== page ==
Manhattanhenge 2023: what is the New York spectacle, who coined the term and when does it happen next?
The world famous concrete jungle framed the marvellous scene of the setting sun on Tuesday
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Not too often do New Yorkers have the chance to enjoy a true sunny spectacle like Manhattanhenge, a time when the concrete city's famous - but sinking - streets fit a perfect frame for the marvellous setting sun.
Residents did just that starting on Monday (29 May) when only half of the sun was in view. Yet on Tuesday (30 May), the full sun was on display casting a majestic glow across the New York grid system.
The biannual phenomenon drew thousands of onlookers, including locals and tourists. They clamoured for the opportunity to capture the perfect Instagram-esque image.
But what is the phenomenon of Manhattanhenge, who coined the term and when is it expected to happen next? Here's what you need to know.
What is Manhattanhenge and when does it typically occur?
The event normally occurs whenever the setting sun perfectly aligns with Manhattan's skyscrapers, all of which were constructed on the city's street grid system. Manhattanhenge is very similar to that of the Stonehenge event in the UK that usually marks the summer solstice ceremony.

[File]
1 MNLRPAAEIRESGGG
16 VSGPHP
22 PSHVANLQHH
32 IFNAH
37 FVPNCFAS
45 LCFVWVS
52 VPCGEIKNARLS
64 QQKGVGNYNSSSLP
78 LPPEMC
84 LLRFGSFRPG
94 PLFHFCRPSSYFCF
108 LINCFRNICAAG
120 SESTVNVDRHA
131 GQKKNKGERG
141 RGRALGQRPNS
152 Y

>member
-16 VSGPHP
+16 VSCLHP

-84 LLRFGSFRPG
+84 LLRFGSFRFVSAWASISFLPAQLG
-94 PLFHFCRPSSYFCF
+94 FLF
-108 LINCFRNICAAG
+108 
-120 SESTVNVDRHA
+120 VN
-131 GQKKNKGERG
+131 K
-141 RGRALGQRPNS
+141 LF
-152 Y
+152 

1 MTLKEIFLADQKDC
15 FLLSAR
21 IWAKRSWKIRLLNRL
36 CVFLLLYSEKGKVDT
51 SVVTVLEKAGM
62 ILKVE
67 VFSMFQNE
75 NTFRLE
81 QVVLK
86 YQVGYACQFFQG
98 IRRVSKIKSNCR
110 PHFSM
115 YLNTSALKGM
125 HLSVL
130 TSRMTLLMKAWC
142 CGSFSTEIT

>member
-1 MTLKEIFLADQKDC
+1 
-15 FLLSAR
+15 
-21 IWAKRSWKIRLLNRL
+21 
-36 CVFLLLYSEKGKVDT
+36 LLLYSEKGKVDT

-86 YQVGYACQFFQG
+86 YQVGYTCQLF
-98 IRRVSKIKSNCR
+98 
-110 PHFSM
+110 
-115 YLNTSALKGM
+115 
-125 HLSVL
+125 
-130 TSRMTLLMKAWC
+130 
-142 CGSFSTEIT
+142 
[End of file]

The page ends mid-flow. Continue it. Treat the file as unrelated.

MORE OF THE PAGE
It is not the only city that celebrates a 'henge' phenomena, as other locations with similarly structure-filled skylines and long straight streets, like Chicago, Toronto and Montreal, also mark the occasion.
Manhattanhenge happens every May and July and for two nights on each separate instance, three weeks before the summer solstice and three weeks after. While there is also a sunrise version of the event that typically takes place in the wintertime.
How was the term coined?
The term 'Manhattanhenge' was first coined by world famous astrophysicist Neil deGrasse Tyson in 1997. He was inspired by the event in Stonehenge, which is a display of when the sun is in alignment with the circle of vertical stones to mark a solstice.
DeGrasse Tyson explained: "As a kid, I visited Stonehenge in the Salisbury Plain of England and did research on other stone monuments across the British Isles, it was deep within me. So I was, in a way, imprinted by the emotional power that terrestrial alignments with the Sun can have on a culture or civilisation."
When does Manhattanhenge happen next?
As the May iteration of Manhattanhenge has come and gone, this means that New Yorkers will not need to wait long at all to bask in the spectacle once again. This is because it is expected to light up the city from 8.20pm on 12 July and 8.21pm on 13 July local time.
To catch the spectacle, viewers should aim to be head as east as possible, above 14th Street and below 155th Street. Below are the best areas to view Manhattanhenge, as recommended by The New York City Department of Parks and Recreation:
- 57th Street
- 42nd Street
- 34th Street
- 23rd Street
- 14th Street